Home Buying Kit For Dummies
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Negotiation is an ongoing process — a series of steps without a neatly defined beginning and end. Think of water flowing as you approach the process for negotiating house prices.

Each step in the negotiating process begins by gathering information. Once you understand the various aspects of buying a home, then you can translate your information into action that generates more information that in turn leads to further action. And so it goes, until you’re the proud owner of your dream home.

One way to begin the first action phase is to get your finances in order, get preapproved for a loan, and select an agent to work with you through the next information-gathering phase. You and your agent then investigate various neighborhoods and tour houses so you know what’s on the market. You also figure out the difference between asking prices and fair market values.

After you know what houses are really worth, you’re ready to focus on the specific neighborhood you want to live in and begin seriously searching for your dream home.

Making an offer to purchase a home

After you find your dream home, you’re ready for the next action step in the negotiating process: making an offer to purchase. No standard, universally accepted real estate purchase contract is used throughout the country. On the contrary, purchase contracts vary in length and terms from state to state and, within a state, from one locality to another.

When you’re ready to write an offer, your real estate agent or lawyer should provide a suitable contract for your area.

Real estate contracts are revised quite often because of such things as changes in real estate law and mandated seller disclosure requirements. A good agent or lawyer will use the most current version of the contract. Check the contract’s revision date (usually noted in the bottom-left or bottom-right corner of each page) to make sure you’re not using a form just slightly newer than the Declaration of Independence.

A carelessly worded, poorly thought-out offer can turn what should be a productive negotiation into an adversarial struggle between you and the sellers. Instead of working together to solve your common problem (that is, you want to buy, and they want to sell — how can you both get what you want?), you get sidetracked by issues that can’t be resolved so early in the negotiating process.

Although buying a home can be a highly emotional experience, good offers defuse this potentially explosive situation by replacing emotion with facts. Buyers and sellers have feelings that can be hurt. Facts don’t. That’s why facts are the basis of successful negotiations.

All good offers have three things in common:

  • Good offers are based on the sellers’ most important concern: a realistic offering price. You shouldn’t pull the offering price out of thin air. Instead, base your offering price on houses (comparable to the seller’s house in age, size, condition, and location) that have sold within the past six months. Focus on facts.
  • Good offers have realistic financing terms. Your mortgage’s interest rate, loan origination fee, and time allowed to obtain financing must be based on current lending conditions. Some offers get blown out of the water because a buyer’s loan terms are unrealistic. Focus on facts. If you’ve been prequalified or, better yet, preapproved for a loan, you or your agent should stress that advantage when you present your offer. This proves to the sellers that you’re a creditworthy buyer who’s ready, willing, and financially able to purchase their house.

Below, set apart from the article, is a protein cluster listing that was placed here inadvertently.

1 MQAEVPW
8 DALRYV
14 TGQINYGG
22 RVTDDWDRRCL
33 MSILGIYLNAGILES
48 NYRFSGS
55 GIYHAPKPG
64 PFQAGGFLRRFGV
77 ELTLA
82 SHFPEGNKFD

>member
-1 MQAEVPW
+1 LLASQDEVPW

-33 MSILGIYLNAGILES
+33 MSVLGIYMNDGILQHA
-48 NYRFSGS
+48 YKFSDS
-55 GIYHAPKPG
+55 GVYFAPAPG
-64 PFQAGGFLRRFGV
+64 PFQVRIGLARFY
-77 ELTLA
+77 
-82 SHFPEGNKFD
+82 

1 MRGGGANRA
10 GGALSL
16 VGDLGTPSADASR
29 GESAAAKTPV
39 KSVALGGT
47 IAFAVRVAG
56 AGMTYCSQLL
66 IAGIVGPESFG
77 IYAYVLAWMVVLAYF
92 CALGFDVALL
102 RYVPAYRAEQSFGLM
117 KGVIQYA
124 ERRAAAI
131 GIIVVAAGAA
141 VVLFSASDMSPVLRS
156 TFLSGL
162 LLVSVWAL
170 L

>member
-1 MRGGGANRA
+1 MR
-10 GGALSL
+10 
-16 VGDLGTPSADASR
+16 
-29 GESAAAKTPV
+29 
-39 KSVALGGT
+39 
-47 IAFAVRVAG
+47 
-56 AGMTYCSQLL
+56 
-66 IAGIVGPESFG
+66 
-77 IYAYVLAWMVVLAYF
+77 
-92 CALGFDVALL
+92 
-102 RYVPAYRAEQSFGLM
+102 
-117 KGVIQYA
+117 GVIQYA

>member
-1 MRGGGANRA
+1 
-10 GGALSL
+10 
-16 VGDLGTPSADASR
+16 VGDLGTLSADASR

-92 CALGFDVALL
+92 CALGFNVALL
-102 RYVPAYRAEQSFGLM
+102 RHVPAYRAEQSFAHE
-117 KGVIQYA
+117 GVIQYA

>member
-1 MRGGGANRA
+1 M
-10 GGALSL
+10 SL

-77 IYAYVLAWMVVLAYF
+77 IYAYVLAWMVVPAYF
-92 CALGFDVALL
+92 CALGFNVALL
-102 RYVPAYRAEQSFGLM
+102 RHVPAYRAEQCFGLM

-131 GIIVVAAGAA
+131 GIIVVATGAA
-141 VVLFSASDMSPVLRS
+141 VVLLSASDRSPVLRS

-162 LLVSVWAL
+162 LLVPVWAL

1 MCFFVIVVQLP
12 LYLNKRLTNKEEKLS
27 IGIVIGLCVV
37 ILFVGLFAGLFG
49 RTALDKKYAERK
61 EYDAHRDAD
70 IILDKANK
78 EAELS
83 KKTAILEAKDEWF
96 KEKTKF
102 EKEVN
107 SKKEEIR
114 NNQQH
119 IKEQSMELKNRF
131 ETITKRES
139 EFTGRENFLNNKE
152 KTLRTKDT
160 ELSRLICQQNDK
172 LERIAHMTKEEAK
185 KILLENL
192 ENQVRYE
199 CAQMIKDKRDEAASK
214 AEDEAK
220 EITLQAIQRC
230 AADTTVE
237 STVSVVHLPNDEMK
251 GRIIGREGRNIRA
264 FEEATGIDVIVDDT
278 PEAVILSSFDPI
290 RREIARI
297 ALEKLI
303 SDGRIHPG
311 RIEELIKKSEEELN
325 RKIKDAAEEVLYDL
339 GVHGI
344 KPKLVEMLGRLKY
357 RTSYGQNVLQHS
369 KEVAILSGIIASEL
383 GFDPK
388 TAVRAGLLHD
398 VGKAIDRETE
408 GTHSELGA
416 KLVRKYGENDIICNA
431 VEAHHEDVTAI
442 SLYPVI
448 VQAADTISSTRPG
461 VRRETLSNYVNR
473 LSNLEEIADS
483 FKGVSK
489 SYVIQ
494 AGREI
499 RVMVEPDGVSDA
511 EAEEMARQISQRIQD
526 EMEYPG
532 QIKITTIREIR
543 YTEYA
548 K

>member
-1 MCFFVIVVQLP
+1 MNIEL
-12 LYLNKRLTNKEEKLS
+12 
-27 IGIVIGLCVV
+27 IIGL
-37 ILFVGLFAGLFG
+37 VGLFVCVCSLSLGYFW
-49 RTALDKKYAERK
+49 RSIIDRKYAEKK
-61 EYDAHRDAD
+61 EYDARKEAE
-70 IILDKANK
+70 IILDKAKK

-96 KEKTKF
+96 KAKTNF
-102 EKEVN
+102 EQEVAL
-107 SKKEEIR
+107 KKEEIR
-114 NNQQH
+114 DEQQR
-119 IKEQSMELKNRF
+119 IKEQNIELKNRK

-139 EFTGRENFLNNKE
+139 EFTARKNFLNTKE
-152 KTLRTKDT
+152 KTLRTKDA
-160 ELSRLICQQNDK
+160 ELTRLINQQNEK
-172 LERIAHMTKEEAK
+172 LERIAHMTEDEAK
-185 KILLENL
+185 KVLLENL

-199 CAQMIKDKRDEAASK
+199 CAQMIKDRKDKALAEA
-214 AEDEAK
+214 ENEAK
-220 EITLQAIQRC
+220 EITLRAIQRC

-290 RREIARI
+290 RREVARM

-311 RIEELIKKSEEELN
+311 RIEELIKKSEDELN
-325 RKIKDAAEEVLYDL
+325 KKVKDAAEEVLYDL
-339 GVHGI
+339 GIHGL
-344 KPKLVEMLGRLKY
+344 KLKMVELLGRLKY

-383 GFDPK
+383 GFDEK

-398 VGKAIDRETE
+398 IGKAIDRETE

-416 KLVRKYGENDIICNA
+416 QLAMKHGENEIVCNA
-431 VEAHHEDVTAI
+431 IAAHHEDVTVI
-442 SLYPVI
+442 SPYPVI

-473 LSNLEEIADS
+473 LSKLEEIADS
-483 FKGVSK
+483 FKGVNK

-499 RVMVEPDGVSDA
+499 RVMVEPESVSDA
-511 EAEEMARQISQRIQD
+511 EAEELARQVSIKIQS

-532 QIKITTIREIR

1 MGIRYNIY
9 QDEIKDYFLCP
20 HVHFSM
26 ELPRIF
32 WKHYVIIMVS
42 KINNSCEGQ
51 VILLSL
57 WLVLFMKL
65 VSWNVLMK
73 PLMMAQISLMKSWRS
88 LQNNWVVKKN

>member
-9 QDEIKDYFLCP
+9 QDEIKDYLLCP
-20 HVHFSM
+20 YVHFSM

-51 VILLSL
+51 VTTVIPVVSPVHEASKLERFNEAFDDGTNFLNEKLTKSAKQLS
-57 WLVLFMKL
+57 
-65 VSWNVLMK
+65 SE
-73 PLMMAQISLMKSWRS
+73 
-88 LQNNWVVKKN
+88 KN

• Good offers don’t expect a blank check from the sellers. Unless property defects are glaringly obvious, neither you nor the sellers will know whether any corrective work is needed at the time that your offer is initially submitted. Under these circumstances, it’s smart to use property-inspection clauses that enable you to reopen negotiations regarding any necessary corrective work after you’ve received the inspection reports.

    Remember that negotiation is an ongoing process. After the action of having your offer accepted, your property inspectors gather information. After they’ve determined what’s actually required in the way of corrective work, you and the sellers can renew your negotiations (action) armed with hard facts (information). This sequence beats wasting time and energy by arguing with the sellers about the cost to complete corrective work before any of you know the precise number of dollars needed to do the repairs. Focus on facts.

If the sellers agree with the price and terms contained in your offer, they’ll sign it. Their agent should give you a signed copy of the offer immediately. When you actually receive a copy of the offer signed by the sellers, you have what’s called a ratified offer (that is, a signed or accepted offer). This doesn’t mean you own the house or it has been sold. All you can say for now is that a sale is pending.

Leaving an escape hatch in the house negotiating process: contingencies

Even though the sellers have accepted your offer, it should contain extremely important escape clauses known as contingencies, which you cleverly built into the contract to protect yourself. A contingency is some specific future event that must be satisfied in order for the sale to go through. It gives you the right to pull out of the deal if that event fails to happen. If you don’t remove a contingency, the sale falls apart, and your deposit money is usually returned.

These two contingencies appear in nearly every offer:

  • Financing: You can pull out of the deal if the loan specified in your contract isn’t approved. Some contracts also have separate property appraisal contingencies that allow you to cancel the deal if a qualified appraiser does not think the home is worth what you’ve agreed to pay.
  • Property inspections: You can pull out of the deal if you don’t approve the inspection reports or can’t reach an agreement with the sellers about how to handle any necessary repairs.
Other standard contingencies give you the right to review and approve such things as a condominium’s master deed, bylaws, and budget, as well as a property’s title report. You can, if you want, make the deal contingent on events such as your lawyer’s approval of the contract, or your parents’ inspection of the house. As a rule, no reasonable contingency will be refused by the seller.

Don’t go overboard with contingencies if you’re competing for the property with several other buyers. Sellers, especially in strong real estate markets, don’t like offers with lots of contingencies. From their perspective, the more contingencies in an offer, the more likely the deal is to fall apart.